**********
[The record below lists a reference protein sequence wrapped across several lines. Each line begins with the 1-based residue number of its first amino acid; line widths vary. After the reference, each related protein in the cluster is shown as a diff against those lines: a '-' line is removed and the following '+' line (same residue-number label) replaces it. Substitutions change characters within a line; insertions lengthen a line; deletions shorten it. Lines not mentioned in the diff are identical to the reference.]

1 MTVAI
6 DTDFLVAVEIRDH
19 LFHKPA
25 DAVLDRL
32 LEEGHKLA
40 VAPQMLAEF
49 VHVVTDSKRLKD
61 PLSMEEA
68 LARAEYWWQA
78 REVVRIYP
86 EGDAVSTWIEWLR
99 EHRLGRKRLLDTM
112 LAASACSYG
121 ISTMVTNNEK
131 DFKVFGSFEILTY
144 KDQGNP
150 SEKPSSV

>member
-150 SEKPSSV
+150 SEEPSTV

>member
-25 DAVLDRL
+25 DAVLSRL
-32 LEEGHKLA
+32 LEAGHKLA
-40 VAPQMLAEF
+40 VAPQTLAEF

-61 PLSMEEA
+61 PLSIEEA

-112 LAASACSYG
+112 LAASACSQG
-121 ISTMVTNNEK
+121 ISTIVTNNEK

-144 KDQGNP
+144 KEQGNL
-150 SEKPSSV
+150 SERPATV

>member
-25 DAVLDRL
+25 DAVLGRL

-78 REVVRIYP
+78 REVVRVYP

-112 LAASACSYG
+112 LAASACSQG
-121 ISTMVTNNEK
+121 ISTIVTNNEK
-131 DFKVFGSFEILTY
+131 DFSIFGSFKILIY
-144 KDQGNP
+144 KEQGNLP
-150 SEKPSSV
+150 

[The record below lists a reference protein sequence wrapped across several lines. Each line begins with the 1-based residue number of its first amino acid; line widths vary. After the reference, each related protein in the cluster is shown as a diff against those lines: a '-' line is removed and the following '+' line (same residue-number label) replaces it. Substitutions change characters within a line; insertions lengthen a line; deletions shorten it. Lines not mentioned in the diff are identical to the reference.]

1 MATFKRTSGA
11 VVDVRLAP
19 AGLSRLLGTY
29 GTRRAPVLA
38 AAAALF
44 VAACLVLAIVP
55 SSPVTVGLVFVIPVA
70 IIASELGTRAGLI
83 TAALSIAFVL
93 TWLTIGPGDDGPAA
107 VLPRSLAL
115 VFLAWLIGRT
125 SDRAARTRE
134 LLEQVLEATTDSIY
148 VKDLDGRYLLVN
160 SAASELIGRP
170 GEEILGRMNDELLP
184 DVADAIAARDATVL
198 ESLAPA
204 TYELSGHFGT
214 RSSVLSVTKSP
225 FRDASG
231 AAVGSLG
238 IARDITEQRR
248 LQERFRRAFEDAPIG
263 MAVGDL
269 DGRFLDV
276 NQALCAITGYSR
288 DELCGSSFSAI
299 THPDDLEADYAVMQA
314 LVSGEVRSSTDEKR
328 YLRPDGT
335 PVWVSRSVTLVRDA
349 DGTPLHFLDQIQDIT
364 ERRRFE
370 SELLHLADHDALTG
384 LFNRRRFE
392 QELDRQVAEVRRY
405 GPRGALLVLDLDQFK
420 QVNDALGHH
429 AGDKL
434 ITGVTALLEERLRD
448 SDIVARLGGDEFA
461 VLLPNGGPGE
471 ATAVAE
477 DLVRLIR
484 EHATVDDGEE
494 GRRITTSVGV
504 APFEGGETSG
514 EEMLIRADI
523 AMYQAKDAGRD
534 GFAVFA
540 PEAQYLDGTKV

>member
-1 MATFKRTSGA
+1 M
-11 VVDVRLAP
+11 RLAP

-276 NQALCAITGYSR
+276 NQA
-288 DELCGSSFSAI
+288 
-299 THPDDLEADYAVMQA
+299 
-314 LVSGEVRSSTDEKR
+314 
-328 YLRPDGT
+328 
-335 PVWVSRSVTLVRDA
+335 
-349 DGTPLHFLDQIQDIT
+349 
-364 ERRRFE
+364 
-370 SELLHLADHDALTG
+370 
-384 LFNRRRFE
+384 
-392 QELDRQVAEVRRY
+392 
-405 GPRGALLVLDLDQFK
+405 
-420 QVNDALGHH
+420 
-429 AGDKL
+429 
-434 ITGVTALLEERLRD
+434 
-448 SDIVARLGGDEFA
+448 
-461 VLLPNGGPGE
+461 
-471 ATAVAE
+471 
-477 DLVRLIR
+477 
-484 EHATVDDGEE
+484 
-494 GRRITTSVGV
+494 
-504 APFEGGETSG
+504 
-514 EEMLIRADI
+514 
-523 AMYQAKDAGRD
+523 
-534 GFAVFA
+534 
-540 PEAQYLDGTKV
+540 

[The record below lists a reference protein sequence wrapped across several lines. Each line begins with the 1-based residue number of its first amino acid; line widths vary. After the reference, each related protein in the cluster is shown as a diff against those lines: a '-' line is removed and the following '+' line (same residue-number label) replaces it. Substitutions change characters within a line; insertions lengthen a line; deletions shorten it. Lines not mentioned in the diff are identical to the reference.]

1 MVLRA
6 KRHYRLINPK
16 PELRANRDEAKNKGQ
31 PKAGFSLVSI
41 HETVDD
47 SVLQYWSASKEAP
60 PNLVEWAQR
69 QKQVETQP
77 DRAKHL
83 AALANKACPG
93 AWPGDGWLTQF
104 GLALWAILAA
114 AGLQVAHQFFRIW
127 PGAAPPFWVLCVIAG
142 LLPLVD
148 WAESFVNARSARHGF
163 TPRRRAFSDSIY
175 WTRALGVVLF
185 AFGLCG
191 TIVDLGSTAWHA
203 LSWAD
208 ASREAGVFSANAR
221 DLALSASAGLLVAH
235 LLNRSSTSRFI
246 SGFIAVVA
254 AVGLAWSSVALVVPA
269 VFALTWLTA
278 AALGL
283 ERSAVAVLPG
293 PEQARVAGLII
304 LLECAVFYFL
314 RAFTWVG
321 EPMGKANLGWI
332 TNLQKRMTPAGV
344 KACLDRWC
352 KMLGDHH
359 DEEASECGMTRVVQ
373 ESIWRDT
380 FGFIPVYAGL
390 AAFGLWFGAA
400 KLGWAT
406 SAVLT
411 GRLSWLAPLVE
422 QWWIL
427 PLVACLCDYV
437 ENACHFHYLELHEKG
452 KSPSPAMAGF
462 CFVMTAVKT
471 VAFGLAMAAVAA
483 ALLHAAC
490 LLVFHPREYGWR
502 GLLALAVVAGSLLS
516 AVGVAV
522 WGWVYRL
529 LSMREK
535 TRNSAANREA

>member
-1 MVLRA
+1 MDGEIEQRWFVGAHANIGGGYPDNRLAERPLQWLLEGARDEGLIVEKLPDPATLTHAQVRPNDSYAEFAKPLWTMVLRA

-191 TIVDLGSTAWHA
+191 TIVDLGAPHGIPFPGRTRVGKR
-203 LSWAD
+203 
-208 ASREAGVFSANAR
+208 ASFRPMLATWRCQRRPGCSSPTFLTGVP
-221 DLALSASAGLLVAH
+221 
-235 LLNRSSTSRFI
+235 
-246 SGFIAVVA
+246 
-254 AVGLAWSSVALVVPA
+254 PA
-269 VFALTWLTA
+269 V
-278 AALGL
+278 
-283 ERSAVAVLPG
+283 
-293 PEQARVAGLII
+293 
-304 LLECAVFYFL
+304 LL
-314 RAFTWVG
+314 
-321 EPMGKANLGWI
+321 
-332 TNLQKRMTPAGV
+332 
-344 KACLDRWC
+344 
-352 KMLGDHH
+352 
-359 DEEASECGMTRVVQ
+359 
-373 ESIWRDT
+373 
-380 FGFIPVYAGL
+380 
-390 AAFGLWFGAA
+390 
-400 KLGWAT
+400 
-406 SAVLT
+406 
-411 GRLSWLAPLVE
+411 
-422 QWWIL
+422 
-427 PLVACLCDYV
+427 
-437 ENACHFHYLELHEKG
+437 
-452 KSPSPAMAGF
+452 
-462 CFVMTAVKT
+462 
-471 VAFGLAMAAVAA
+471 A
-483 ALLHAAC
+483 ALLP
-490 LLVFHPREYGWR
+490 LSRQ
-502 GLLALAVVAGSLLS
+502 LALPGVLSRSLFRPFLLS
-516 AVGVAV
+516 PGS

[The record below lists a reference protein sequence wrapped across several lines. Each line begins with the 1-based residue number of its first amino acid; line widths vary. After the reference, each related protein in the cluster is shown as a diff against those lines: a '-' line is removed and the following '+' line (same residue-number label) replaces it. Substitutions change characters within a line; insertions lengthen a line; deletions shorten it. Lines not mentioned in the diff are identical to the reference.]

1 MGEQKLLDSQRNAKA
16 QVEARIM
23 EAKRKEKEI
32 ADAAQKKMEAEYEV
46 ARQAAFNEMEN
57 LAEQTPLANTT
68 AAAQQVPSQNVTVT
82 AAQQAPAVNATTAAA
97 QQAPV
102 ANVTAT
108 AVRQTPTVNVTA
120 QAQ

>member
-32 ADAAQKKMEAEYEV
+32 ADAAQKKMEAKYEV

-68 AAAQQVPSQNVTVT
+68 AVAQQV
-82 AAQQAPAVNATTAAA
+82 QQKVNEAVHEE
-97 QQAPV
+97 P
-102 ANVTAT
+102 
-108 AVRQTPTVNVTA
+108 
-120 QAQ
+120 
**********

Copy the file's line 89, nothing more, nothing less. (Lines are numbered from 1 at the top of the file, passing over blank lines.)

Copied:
364 ERRRFE